First Rule: Games should be fun.
For everybody. For all the players and also for the GM. The GM is in a weird situation. He or she has more power over the adventure than the players, he or she gets to do a lot of preparatory work (and much of that work never gets used), and he or she doesn't get a player character to identify with. But ultimately it is the players who make the adventure happen through their interplay.
Second Rule: Disaster-proof your plots.
If you are the GM, you will understand that players never get the obvious clues you dangle in front of them. They always chase the red herrings. Well, not always, but I hope you get what I mean.
That also means your campaign should be designed to cope with the death or maiming of a player character. As a GM I would never produce a player or party kill out of a blue sky, because of the First Rule, but the other side of the coin is that adventures must involve risks. If a player decides to let his or her character fight the Balrog on the bridge to save the others, that is a valid dramatic choice, with no guarantee that you will resurrect the character. In a modern-day or science-fiction setting, that might be completely impossible.
But there is good news: You can cheat.
By that I mean that until it has happened in gameplay, you can alter the world. The evil wizard your players were hunting could become a misunderstood, socially inept hermit, and rumors of necromancy could be wildly inaccurate. If you do that, take care not to frustrate your players. Maybe there is an evil wizard who framed the hermit, and who needs to be fought, and the hermit can give the players vital information and magic items. Or something like that.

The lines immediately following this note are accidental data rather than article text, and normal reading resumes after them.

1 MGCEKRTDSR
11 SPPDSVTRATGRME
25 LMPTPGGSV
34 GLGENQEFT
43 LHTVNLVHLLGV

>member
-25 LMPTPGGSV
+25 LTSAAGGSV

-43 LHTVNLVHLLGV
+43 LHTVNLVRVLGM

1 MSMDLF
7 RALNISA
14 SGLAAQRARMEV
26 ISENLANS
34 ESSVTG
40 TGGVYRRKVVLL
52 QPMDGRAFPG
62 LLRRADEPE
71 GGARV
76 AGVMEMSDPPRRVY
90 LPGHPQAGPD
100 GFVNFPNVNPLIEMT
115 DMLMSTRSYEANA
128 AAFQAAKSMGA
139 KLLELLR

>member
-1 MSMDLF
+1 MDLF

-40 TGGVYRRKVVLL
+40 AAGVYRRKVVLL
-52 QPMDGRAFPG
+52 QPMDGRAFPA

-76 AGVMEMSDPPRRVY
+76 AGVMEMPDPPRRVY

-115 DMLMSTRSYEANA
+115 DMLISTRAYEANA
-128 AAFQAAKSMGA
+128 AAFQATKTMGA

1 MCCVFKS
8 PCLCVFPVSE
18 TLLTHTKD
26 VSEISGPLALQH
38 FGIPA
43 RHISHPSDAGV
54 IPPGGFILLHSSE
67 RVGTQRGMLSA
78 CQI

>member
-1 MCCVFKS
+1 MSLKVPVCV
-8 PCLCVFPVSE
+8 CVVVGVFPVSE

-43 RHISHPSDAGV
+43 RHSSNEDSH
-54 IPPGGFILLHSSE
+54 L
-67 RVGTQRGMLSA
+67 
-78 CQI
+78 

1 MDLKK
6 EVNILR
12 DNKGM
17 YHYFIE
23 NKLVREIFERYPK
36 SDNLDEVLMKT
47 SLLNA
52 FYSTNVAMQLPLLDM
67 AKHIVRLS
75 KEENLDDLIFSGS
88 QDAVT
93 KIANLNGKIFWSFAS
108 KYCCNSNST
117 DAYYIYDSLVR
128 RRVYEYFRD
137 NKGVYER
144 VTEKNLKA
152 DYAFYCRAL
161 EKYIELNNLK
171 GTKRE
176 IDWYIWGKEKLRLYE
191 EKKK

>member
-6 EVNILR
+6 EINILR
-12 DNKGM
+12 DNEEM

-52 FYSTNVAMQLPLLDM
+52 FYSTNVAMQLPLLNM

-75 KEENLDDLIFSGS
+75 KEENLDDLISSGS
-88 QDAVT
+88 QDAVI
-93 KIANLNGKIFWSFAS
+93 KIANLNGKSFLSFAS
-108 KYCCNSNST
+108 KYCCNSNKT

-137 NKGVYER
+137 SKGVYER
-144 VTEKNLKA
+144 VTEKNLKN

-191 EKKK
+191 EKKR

My suggestion: PCs become NPCs, NPCs become PCs.
Unlike a dramatic situation like a character death, you have time to prepare. Talk to all the players. Introduce a couple of NPCs who can, over several sessions, become helpful to the party. The trusty wilderness guide. The friend at court. The rogue who is a honorable rival.
Design these NPCs with input from the players who want to switch. Give them a power level slightly below the party average and below the old characters -- there is no free lunch.
And when the new characters are suitably introduced, find a way to take the old characters out of play. Perhaps one of them breaks a leg. A tearful goodbye as he or she stays behind in the village, plot-relevant magic items etc. are divided among the old player characters because those were the fellow adventurers who will need them now, and the weakened party has to rely more and more on the new player characters.
Or you could even allow the old characters to die in a suitable heroic, plot-enhancing manner. Say he or she gets assassinated by so-far-undetected villains, pointing at the real culprits with the last, dying breath.
- A slight loss in "power" for the players who caused all this commotion. TANSTAAFL.
- A slight gain in "power" (through items) for the players who suffer through all this commotion.
- A chance for a memorable goodbye and perhaps a plot enhancement.